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What is Domain Authority and Who Uses It?

Every day, most of us surf the web, but have you ever thought about how the domain of a website could be impacting you as a user? Or even the owner of that domain? 

But what does this mean for you when it comes to your own website, your blog, or even you as the user?

First, let’s dive into:

What is Domain Authority? 

Domain authority is simply a score given your domain based on an algorithm developed by the SEO company Moz. Domain authority has been around since at least 1999, but what does that mean for you as the user, or rather the creator, of a website? Back then, a website was weighed based on its "page rank," while domain and page authority are now used by many SEOs and marketers to display the "authority" or ranking of any domain.  

This score is a projected number of how well a site will likely rank in the search engine results. With the score taking into account various things, such as how does your ranks next to your competitor, while also looking at the number of links pointing you. 

The score is also based on factors such as total links, linking root domains, and several other signals. 

A new Domain Authority has arrived from Moz, Domain Authority 2.0, bringing more enriched predictions to you, the user or developer, when it comes to more accurate forecasts of search engine performance.

Who Uses It? 

Domain Authority metrics are used by many SEO and online marketing platforms across the web. Marketers use domain authority to gauge the strength of their competitor, and also use this insight when creating data-driven decisions around keywords and other opportunities for link building 

Something to keep in mind is that Google, a search engine used by many, does not use Domain Authority to determine their rankings. Domain authority is Moz's proprietary ranking system, and has no bearing on Google. It's simply Moz's way of interpreting how Google ranks websites. A site that sees a lot of traction in relation to its domain authority will usually have several or many external links from authority websites in its niche. 

Why Doesn’t Google Use It?

Google's search algorithms use a variety of ranking factors. Page Rank was one of its most famous early algorithms, which many see as a direct analog to domain authority.  Google considers relevant links, mobile friendliness, content quality, and many other factors when it ranks a site-- but even if marketers are obsessed with domain authority, Google is not. Search marketing expert Bill Hartzer asked Google’s Senior Webmaster Trends Analyst John Mueller directly, and Mueller said that Moz's domain authority signal is not used at Google.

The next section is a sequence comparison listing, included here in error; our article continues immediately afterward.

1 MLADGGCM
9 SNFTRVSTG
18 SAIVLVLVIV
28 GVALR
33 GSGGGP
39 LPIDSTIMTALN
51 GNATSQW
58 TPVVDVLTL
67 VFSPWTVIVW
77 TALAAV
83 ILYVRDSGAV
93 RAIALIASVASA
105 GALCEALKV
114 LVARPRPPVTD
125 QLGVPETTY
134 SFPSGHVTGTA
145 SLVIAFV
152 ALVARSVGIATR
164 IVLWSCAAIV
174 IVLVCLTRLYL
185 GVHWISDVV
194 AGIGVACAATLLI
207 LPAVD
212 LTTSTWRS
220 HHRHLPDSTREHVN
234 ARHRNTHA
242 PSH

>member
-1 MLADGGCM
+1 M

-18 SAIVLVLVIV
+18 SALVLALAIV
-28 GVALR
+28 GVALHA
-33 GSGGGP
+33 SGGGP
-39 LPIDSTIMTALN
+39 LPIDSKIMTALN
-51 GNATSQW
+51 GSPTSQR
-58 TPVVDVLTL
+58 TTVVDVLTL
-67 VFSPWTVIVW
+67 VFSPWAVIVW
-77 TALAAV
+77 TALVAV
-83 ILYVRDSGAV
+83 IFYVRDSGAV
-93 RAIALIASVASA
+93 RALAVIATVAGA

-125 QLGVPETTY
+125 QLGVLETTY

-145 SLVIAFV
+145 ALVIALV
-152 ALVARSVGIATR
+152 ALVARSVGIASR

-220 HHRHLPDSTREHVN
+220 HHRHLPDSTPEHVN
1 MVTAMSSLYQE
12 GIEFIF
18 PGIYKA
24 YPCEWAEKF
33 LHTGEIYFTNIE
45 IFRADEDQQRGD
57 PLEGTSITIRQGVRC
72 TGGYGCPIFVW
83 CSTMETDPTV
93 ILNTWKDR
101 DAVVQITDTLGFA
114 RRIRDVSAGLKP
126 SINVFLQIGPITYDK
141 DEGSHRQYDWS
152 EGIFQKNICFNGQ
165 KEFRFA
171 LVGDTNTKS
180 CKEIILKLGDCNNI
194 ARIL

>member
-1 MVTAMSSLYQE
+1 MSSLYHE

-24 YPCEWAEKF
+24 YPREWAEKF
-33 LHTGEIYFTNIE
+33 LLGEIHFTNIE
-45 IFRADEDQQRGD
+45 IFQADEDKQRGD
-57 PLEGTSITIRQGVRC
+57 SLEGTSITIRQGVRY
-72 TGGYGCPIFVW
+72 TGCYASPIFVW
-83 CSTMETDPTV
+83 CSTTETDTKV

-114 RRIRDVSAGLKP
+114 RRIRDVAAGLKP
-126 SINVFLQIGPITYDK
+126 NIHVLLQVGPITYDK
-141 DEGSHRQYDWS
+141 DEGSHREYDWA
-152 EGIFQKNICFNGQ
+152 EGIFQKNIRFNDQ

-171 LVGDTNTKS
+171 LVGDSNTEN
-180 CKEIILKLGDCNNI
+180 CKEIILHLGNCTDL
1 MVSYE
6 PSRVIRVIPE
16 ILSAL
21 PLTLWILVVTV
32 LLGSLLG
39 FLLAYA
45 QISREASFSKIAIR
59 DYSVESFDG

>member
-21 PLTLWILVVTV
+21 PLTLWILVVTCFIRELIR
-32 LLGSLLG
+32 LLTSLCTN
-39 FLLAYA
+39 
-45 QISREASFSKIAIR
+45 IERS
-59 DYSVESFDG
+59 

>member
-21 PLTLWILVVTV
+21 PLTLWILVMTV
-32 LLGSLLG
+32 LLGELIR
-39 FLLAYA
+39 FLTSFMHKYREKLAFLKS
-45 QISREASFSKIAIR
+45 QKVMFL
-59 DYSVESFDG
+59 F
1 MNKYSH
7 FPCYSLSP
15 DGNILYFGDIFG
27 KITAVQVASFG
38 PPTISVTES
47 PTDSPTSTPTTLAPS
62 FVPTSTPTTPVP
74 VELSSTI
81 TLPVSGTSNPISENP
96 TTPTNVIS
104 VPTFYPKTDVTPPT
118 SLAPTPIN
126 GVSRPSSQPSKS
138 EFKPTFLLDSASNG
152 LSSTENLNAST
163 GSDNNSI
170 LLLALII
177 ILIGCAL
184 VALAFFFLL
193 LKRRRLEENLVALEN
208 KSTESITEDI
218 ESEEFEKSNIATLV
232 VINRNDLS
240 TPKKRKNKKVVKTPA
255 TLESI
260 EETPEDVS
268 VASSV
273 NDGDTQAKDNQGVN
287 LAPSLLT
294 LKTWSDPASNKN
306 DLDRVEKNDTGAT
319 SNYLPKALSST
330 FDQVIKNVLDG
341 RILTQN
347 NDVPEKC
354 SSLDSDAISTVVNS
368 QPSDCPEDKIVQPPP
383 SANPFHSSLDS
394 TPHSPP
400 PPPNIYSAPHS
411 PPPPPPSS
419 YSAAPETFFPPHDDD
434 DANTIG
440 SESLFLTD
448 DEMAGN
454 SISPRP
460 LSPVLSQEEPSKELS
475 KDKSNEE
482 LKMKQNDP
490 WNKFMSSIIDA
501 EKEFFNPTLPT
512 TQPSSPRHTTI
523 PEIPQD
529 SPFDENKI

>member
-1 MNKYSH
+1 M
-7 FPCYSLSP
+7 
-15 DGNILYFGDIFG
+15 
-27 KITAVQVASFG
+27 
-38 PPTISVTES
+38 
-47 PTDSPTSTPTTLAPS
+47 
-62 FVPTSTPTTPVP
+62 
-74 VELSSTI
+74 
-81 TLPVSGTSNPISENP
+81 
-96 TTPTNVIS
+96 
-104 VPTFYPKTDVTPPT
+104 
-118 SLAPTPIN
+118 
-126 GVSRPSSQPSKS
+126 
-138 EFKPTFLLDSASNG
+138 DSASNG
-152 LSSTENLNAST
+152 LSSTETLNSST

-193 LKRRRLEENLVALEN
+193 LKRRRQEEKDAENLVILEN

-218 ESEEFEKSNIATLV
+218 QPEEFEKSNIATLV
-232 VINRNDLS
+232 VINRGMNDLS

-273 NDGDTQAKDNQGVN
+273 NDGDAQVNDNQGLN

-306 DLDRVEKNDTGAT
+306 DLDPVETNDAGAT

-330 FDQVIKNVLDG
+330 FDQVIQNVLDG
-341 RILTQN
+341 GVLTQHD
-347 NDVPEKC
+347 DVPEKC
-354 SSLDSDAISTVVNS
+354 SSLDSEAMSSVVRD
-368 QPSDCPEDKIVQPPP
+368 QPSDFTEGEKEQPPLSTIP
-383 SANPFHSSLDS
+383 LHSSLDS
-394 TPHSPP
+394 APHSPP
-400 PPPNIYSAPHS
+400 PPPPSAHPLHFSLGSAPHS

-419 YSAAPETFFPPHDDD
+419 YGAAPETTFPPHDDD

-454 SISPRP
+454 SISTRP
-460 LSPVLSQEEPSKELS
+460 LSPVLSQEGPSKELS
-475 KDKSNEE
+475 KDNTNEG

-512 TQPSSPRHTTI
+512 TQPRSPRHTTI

How to improve Domain Authority? 

But what if you are looking to get your website to rank higher then your competitor? Should you consider domain authority? It can be a useful metric to compare your website to your competitors' websites. Though domain authority is not the only metric you should use to judge the quality and relevance of your website, you can go about improving your website-- and possibly attaining more domain authority in the process. This article from ShoutMeLoud gives a good overview. It outlines the various steps and changes you can take to attain a higher domain authority, striking out your competitors while giving your company a boost.

The overall best way you can influence Domain Authority is through improving your overall SEO, and being aware that SEO is an umbrella term that integrates various factors. 

You have the authority to make your domain what it is, with that in mind, here is a simple reminder of how domain authority fits into you searching the big wide web and how you can you influence Domain Authority 

While there are many factors to take into consideration when it comes to increasing your domain authority  you should focus on these few things. First, understand that a a website with valuable content that addresses and answers people’s questions is a better website-- one that's likely to rank higher. Next, use search engine optimization (SEO) to make your content more easily accessible and reliable for search engines’ algorithms. Finally, inves the time and resources into building strong backlinks.

Relevance is more important than Domain Authority-- Integrating relevant links into your content, links that serve your reader, is a great way to enrich your intended audience. The same goes with your external links, or links you build to your website. So when you are building links, relevance is crucial. 

Closing Thoughts

Domain Authority is not cut and dry, since it is comprised of multiple metrics and calculations. So pinpointing why your domain authority changes from time, going up or down, can be a rollercoaster. Learning to understand domain authority and how your score can change will help you see where you need to improve, such as on quality links and content, when it comes to your site.

Take a few moments to think and reflect on how your domain authority is fitting in with and stacking up against the rest of the game. By doing this, you can truly help your content grow, reaching new heights. And always remember-- Google doesn't use domain authority, and it's not the only metric you should consider. 

 
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